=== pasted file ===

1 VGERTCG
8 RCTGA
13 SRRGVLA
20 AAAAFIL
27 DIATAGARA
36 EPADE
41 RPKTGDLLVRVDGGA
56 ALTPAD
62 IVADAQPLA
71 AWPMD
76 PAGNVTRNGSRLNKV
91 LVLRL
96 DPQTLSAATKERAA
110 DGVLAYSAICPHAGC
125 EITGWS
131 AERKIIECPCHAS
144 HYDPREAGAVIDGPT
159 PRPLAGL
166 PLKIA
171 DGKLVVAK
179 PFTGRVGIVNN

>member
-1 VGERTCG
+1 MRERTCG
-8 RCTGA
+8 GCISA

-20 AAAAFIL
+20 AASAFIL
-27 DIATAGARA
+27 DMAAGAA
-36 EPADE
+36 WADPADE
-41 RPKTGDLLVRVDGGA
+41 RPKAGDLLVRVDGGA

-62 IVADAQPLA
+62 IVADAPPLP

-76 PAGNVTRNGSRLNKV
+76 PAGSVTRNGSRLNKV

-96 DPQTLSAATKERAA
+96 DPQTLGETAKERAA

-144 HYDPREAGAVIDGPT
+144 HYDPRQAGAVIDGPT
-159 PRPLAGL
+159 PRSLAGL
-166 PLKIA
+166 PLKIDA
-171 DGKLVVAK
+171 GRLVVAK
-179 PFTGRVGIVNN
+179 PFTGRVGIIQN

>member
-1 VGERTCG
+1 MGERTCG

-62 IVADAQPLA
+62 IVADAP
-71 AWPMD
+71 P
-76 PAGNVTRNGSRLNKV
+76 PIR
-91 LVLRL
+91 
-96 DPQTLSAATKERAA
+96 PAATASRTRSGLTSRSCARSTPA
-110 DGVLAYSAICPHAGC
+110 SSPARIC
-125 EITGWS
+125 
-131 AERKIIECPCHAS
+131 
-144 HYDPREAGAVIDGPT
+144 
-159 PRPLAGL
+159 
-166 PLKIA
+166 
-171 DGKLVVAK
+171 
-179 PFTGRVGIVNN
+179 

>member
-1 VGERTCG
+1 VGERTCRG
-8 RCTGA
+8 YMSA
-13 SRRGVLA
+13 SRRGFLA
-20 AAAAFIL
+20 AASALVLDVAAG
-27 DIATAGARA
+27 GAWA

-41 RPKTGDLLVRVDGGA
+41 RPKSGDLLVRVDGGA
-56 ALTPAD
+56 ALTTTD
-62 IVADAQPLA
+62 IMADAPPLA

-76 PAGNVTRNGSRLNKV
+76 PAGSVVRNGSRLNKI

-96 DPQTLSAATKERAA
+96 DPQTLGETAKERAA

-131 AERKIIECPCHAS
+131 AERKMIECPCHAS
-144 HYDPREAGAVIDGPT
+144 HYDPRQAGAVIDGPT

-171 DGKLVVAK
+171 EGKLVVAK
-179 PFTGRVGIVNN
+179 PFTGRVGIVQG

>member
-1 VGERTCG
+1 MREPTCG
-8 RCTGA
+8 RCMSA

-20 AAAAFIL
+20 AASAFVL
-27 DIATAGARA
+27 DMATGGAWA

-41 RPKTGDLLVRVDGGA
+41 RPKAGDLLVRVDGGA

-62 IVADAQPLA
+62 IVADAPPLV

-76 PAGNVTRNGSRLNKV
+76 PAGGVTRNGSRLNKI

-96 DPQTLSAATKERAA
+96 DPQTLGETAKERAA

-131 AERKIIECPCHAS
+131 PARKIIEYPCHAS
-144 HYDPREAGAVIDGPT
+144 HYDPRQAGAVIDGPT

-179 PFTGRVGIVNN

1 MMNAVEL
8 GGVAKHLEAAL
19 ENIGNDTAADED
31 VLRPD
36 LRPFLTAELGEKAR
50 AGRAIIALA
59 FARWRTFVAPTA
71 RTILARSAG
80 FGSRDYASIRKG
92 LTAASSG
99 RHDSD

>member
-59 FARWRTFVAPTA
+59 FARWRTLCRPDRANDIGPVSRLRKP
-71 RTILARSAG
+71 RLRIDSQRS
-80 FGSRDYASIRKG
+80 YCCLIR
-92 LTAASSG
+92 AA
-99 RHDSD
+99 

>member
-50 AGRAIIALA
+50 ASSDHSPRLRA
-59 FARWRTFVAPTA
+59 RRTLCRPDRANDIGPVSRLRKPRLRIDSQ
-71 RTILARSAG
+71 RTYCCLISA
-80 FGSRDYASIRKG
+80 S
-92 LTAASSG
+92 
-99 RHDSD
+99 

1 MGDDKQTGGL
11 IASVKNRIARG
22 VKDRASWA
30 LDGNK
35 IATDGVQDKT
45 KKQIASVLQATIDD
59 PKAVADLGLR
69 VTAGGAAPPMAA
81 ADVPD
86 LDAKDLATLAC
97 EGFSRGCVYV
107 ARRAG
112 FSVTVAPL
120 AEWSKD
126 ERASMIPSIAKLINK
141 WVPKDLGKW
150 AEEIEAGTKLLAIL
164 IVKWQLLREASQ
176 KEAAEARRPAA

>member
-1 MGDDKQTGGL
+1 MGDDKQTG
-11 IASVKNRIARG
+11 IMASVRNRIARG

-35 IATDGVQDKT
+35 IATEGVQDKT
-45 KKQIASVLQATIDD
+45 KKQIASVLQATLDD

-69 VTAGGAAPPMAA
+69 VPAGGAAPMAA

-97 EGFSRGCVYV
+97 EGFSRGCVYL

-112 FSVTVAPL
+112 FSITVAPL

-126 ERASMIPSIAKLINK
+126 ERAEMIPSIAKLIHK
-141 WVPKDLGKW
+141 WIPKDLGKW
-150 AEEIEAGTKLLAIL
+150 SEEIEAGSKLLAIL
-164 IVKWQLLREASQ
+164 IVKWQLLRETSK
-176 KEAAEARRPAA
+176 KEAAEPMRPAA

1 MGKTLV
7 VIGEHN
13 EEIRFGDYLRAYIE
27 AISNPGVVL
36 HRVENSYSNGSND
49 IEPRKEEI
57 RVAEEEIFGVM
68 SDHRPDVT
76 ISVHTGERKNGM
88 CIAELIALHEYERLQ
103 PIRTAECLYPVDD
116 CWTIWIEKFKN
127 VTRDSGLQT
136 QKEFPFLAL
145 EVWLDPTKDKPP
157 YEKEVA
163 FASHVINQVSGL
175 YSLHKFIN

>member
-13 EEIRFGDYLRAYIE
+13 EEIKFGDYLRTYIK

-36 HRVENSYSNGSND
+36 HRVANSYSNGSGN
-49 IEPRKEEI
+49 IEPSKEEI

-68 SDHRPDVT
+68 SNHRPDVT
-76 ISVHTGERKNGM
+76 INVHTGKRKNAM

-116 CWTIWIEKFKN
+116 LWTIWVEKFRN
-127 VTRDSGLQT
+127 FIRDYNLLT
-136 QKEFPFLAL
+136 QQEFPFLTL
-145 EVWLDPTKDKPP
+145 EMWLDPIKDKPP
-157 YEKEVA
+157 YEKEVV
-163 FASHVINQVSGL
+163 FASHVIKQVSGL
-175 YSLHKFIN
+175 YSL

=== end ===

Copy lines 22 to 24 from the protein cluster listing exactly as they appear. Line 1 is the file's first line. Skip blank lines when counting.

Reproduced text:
>member
-1 VGERTCG
+1 MRERTCG